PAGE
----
Perhaps most importantly, the PIP board performs a vital gatekeeping function to ensure the peer rewards program is not abused or adversely influenced. For example, a nominated Soldier may appear repeatedly throughout the year for the same activity from the same recommender. The board could investigate this possible abuse of the program and address it with the recommender to prevent “gaming the system.”

Some minor policy changes must take place to fully operationalize the PIP concept. Ideally, the approved PIP rewards should be reflected on the Soldier’s ERB/ORB. For example, if a Soldier received a reward from a PIP nomination, their ERB/ORB should depict “PIP-1”. This will maintain an official record of a Soldier’s PIP achievements and portray a more detailed picture for promotion boards, Soldier of the Month boards, or other venues. Adding the PIP onto the ERB/ORB may require minor changes to AR 600-8-22, AR 600-8-104, and DA PAM 600-8. Alternatively, Army Senior Leaders may issue an HQDA EXORD, Policy Letter, or Directive to accomplish this minor change to the Army’s awards and personnel file policies.

AR 600-8-22 allows commanders the option to use Award and Decoration Boards to advise them on appropriate levels of recognition. If the PIP is approved for Army-wide implementation,  a standalone paragraph in AR 600-8-22 to describe the PIP and how it complements the Army’s current awards process is likely required. This may be alternatively accomplished through an HQDA EXORD, Policy Letter, or Directive until the decision is made to change the regulation.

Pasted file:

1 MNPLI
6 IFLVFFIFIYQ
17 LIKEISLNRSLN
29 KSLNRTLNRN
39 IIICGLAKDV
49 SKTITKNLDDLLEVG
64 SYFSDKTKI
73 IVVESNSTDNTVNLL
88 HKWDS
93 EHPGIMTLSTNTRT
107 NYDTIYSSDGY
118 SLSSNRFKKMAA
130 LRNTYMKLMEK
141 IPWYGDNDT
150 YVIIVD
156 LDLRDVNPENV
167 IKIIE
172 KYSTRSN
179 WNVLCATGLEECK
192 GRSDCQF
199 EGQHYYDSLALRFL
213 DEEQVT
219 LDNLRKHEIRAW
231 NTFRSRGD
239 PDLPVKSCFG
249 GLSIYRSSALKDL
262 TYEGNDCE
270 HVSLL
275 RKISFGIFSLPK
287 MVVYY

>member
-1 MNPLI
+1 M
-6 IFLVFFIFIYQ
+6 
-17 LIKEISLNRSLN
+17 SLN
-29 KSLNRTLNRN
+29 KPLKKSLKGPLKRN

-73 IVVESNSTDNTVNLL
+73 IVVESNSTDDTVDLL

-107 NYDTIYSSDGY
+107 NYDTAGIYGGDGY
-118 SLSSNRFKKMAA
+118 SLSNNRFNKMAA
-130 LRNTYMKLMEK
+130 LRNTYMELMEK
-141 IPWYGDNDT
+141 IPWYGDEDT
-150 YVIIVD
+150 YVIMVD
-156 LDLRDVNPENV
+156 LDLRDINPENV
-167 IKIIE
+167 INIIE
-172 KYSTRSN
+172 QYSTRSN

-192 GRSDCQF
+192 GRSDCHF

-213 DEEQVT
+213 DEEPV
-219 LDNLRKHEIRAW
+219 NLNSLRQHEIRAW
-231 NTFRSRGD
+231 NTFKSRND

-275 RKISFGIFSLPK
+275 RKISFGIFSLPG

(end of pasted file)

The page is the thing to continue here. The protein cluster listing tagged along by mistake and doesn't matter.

Some may discard the PIP as an additional burden on units- another program that has to be managed, tracked, and briefed. But survey data proves that employees, especially those aged 18 to 34, care deeply about peer recognition, and peer rewards programs have helped improve employee engagement and fulfillment. Whenever a peer extends gratitude, the positive effect is arguably more powerful because they are not required to do so. Ultimately, this program should bring our teams closer together and help us focus on all the good things happening across the Army because they are worth acknowledging, celebrating, and documenting.

MAJ Aaron “Butch” Pucetas is a Force Management Officer currently serving as an Operations Officer within the People First Task Force. He has over 14 years of active duty experience, including deployments to Afghanistan, Turkey, and Iraq. 

The views expressed in this article are his own and not the official policy or position of the People First Task Force.

1 thought on “<strong>Making the Case for an Army Peer-to-Peer Rewards Program</strong>”

  1. “In this rewards system, it is up to the supervisor to witness the exemplary behavior and initiate the process.”

    Did I miss something? Last I checked, AR 600-8-2 paragraph 3-4 states: “It is the responsibility of any individual having personal knowledge of an act, achievement, or service believed to warrant the award of a decoration, to submit a formal recommendation into military command channels for consideration.”

    Other than that, I fully endorse this idea.